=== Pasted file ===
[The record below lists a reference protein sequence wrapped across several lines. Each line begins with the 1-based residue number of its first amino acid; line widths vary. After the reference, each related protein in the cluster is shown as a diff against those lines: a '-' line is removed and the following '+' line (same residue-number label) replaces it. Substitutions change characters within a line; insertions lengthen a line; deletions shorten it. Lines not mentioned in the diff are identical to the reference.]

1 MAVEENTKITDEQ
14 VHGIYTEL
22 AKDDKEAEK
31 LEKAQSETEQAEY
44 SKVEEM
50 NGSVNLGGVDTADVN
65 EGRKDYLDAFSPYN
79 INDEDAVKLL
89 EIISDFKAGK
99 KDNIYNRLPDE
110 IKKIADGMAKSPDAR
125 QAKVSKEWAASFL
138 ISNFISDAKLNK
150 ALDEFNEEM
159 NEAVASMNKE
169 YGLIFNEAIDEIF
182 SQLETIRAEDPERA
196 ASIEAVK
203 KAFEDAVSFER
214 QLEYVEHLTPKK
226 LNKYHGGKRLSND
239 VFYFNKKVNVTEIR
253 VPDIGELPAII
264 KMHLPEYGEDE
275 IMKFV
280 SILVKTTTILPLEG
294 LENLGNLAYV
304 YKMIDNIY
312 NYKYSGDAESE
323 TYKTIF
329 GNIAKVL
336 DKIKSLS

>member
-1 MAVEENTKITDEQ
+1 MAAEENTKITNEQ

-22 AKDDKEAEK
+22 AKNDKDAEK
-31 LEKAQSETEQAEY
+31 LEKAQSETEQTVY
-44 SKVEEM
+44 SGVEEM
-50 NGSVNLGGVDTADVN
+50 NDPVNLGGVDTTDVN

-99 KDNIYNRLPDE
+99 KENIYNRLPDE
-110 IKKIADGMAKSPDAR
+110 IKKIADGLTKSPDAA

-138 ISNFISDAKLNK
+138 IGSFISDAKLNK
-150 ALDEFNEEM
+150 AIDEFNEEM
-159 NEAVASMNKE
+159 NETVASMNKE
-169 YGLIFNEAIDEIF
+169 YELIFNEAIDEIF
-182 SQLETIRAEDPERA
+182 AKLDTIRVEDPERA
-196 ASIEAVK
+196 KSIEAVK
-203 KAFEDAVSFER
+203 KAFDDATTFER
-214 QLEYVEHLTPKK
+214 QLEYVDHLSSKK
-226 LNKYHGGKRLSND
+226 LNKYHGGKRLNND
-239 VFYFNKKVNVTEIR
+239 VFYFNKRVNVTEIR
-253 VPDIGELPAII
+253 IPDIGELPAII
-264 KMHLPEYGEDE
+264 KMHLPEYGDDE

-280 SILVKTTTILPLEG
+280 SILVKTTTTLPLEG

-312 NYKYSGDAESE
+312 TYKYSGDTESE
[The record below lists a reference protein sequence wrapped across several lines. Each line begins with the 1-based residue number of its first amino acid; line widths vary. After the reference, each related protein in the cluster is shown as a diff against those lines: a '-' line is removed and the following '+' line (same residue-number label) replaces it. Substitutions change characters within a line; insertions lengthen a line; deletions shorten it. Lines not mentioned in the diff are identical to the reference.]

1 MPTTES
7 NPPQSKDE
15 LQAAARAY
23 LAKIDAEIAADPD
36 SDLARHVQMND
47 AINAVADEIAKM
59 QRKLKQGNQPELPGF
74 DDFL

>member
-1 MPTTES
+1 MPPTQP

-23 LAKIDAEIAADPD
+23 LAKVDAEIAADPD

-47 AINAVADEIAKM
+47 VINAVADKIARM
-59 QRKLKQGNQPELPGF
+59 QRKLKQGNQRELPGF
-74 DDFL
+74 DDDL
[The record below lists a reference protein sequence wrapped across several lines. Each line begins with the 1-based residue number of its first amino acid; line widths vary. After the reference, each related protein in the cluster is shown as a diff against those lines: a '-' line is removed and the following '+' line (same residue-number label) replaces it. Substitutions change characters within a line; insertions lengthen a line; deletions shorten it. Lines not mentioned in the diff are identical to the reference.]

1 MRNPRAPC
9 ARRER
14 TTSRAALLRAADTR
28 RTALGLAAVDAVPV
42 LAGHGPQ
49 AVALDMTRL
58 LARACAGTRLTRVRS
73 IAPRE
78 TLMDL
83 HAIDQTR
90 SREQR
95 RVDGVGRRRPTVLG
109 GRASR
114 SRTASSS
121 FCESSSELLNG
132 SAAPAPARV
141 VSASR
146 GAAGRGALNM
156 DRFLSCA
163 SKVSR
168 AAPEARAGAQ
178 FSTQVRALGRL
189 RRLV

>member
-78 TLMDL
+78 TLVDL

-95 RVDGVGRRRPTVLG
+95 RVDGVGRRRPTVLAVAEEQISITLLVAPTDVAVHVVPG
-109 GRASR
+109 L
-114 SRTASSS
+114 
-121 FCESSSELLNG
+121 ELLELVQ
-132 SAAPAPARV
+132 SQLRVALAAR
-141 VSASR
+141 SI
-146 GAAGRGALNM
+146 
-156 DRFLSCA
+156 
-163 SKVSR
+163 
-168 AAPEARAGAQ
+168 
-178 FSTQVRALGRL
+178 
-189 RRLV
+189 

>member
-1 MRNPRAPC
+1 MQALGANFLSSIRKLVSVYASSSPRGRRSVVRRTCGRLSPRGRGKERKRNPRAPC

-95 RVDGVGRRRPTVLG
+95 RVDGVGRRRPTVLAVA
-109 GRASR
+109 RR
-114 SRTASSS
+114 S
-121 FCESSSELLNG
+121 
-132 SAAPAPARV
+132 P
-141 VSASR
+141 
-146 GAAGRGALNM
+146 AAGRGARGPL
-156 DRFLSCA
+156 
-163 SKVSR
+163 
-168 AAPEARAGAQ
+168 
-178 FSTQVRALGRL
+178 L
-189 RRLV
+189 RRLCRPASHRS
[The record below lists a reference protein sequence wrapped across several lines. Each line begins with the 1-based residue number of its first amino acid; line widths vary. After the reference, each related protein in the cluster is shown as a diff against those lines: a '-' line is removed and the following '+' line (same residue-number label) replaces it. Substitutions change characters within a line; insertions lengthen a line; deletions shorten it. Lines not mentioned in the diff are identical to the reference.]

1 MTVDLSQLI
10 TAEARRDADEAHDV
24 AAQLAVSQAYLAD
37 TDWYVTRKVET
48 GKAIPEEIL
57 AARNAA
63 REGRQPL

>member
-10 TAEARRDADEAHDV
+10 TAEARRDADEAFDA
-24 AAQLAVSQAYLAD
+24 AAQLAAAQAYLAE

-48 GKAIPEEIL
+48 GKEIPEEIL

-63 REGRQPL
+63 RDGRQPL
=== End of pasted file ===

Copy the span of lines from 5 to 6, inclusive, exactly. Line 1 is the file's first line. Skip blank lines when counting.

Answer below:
31 LEKAQSETEQAEY
44 SKVEEM